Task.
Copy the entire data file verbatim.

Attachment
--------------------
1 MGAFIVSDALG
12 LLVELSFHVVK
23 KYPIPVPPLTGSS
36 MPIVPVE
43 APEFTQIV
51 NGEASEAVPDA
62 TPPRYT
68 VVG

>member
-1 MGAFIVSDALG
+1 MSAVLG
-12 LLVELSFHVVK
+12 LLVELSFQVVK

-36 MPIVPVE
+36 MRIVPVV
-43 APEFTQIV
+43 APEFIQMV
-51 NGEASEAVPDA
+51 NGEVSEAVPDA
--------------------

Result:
1 MGAFIVSDALG
12 LLVELSFHVVK
23 KYPIPVPPLTGSS
36 MPIVPVE
43 APEFTQIV
51 NGEASEAVPDA
62 TPPRYT
68 VVG

>member
-1 MGAFIVSDALG
+1 MSAVLG
-12 LLVELSFHVVK
+12 LLVELSFQVVK

-36 MPIVPVE
+36 MRIVPVV
-43 APEFTQIV
+43 APEFIQMV
-51 NGEASEAVPDA
+51 NGEVSEAVPDA